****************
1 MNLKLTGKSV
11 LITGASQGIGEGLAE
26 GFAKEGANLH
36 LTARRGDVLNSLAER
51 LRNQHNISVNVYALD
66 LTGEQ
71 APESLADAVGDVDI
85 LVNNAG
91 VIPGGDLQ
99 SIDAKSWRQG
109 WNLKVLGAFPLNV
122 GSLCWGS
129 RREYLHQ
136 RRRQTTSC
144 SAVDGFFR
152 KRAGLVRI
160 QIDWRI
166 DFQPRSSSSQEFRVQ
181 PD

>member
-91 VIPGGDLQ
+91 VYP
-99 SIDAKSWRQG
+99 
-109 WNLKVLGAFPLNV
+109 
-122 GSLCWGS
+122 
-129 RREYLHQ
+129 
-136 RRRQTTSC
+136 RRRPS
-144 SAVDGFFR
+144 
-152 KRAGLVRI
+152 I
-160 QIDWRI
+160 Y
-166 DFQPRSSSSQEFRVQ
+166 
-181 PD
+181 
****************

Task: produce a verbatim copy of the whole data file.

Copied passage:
1 MNLKLTGKSV
11 LITGASQGIGEGLAE
26 GFAKEGANLH
36 LTARRGDVLNSLAER
51 LRNQHNISVNVYALD
66 LTGEQ
71 APESLADAVGDVDI
85 LVNNAG
91 VIPGGDLQ
99 SIDAKSWRQG
109 WNLKVLGAFPLNV
122 GSLCWGS
129 RREYLHQ
136 RRRQTTSC
144 SAVDGFFR
152 KRAGLVRI
160 QIDWRI
166 DFQPRSSSSQEFRVQ
181 PD

>member
-91 VIPGGDLQ
+91 VYP
-99 SIDAKSWRQG
+99 
-109 WNLKVLGAFPLNV
+109 
-122 GSLCWGS
+122 
-129 RREYLHQ
+129 
-136 RRRQTTSC
+136 RRRPS
-144 SAVDGFFR
+144 
-152 KRAGLVRI
+152 I
-160 QIDWRI
+160 Y
-166 DFQPRSSSSQEFRVQ
+166 
-181 PD
+181 